A chart layout is a specific set of chart elements arranged in a particular way. Excel provides a limited set of chart layouts on the ribbon in the Quick layout menu on the Design Tab  under Chart Tools.  When you access this menu, you’ll see available layouts. As you hover over each layout, you’ll see a preview of the layout applied to the chart. To apply a layout, just click. If you don’t like the result, you can undo with Control + Z and try again. Note you are free to move around chart elements after you apply a layout. If you re-apply the layout after moving some chart elements, the positions will be reset. Also note that you don’t need to use the interface to remove chart elements, you can simply select and delete. For example, if don’t want the axis labels and legend, I can select each element and delete. The quick layouts feature is nice for experimentation and learning what kind of elements Excel can put on a chart, but in most cases, you’ll probably want to work with elements individually.  You can find element menus in two places. On the ribbon, under the Add Chart Element, and in the Chart Elements menu, or plus icon, which appears when you select a chart.  To access the chart element menu on the ribbon, select the chart first. Then go to the Design tab. Excel will build a preview as you hover over each element. Just click to apply, and, like before, use Control + Z to undo. The Chart Elements menu, or plus icon, appears when you select a chart. It also provides a hover preview for each option. Click the arrow to the right to see second-level options. I’ll talk a lot more about formatting elements in upcoming videos, but I want to mention that text elements can be easily formatted using the home tab of the ribbon. For example, I can select the chart title, and change size and color with standard text controls. Finally, if you override the formatting for a chart element, you can use the “reset to match style” button on the ribbon to revert the element as defined in the applied style. You can also just right-click a chart element, and find this option in the in the shortcut menu.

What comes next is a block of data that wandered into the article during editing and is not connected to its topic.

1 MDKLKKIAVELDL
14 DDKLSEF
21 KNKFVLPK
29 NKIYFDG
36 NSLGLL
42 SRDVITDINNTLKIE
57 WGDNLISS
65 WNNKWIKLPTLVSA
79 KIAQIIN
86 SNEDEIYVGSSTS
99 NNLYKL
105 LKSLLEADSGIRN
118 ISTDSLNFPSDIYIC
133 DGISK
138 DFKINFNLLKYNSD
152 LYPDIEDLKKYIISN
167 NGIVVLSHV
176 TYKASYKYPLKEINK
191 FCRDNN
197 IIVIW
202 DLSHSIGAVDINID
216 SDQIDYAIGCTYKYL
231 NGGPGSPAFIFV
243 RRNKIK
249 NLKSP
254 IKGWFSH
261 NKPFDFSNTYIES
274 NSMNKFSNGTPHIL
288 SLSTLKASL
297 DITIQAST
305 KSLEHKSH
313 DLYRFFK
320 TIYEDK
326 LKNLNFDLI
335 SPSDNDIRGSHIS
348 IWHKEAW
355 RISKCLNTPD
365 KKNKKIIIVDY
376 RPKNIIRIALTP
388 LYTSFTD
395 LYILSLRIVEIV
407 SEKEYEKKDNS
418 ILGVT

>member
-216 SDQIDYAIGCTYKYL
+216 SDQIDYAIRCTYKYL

Dave Bruns

Hi - I’m Dave Bruns, and I run Exceljet with my wife, Lisa. Our goal is to help you work faster in Excel. We create short videos, and clear examples of formulas, functions, pivot tables, conditional formatting, and charts.